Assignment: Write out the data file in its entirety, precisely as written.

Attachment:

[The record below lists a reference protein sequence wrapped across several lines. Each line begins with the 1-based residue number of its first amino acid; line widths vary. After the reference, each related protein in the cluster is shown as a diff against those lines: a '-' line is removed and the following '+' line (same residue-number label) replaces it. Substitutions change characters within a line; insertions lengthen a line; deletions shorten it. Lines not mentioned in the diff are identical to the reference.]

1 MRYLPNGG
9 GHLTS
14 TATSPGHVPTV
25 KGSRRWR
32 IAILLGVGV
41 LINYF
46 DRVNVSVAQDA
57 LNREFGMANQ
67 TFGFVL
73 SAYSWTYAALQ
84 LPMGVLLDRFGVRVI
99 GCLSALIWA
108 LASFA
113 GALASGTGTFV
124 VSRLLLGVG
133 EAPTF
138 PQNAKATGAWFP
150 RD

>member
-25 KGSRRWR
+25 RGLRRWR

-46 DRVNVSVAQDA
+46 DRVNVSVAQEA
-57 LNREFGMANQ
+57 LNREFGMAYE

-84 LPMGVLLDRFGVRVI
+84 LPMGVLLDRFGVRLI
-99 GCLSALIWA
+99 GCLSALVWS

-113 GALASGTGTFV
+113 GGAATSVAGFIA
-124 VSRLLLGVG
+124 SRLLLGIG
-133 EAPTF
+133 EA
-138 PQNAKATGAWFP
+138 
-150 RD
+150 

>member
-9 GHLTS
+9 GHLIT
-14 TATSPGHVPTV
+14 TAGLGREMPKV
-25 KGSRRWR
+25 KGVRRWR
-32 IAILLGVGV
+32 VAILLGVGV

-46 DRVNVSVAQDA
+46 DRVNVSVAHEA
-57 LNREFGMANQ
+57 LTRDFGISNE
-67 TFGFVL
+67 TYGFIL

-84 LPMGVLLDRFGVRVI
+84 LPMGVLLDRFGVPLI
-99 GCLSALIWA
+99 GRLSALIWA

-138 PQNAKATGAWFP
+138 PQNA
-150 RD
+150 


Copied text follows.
[The record below lists a reference protein sequence wrapped across several lines. Each line begins with the 1-based residue number of its first amino acid; line widths vary. After the reference, each related protein in the cluster is shown as a diff against those lines: a '-' line is removed and the following '+' line (same residue-number label) replaces it. Substitutions change characters within a line; insertions lengthen a line; deletions shorten it. Lines not mentioned in the diff are identical to the reference.]

1 MRYLPNGG
9 GHLTS
14 TATSPGHVPTV
25 KGSRRWR
32 IAILLGVGV
41 LINYF
46 DRVNVSVAQDA
57 LNREFGMANQ
67 TFGFVL
73 SAYSWTYAALQ
84 LPMGVLLDRFGVRVI
99 GCLSALIWA
108 LASFA
113 GALASGTGTFV
124 VSRLLLGVG
133 EAPTF
138 PQNAKATGAWFP
150 RD

>member
-25 KGSRRWR
+25 RGLRRWR

-46 DRVNVSVAQDA
+46 DRVNVSVAQEA
-57 LNREFGMANQ
+57 LNREFGMAYE

-84 LPMGVLLDRFGVRVI
+84 LPMGVLLDRFGVRLI
-99 GCLSALIWA
+99 GCLSALVWS

-113 GALASGTGTFV
+113 GGAATSVAGFIA
-124 VSRLLLGVG
+124 SRLLLGIG
-133 EAPTF
+133 EA
-138 PQNAKATGAWFP
+138 
-150 RD
+150 

>member
-9 GHLTS
+9 GHLIT
-14 TATSPGHVPTV
+14 TAGLGREMPKV
-25 KGSRRWR
+25 KGVRRWR
-32 IAILLGVGV
+32 VAILLGVGV

-46 DRVNVSVAQDA
+46 DRVNVSVAHEA
-57 LNREFGMANQ
+57 LTRDFGISNE
-67 TFGFVL
+67 TYGFIL

-84 LPMGVLLDRFGVRVI
+84 LPMGVLLDRFGVPLI
-99 GCLSALIWA
+99 GRLSALIWA

-138 PQNAKATGAWFP
+138 PQNA
-150 RD
+150 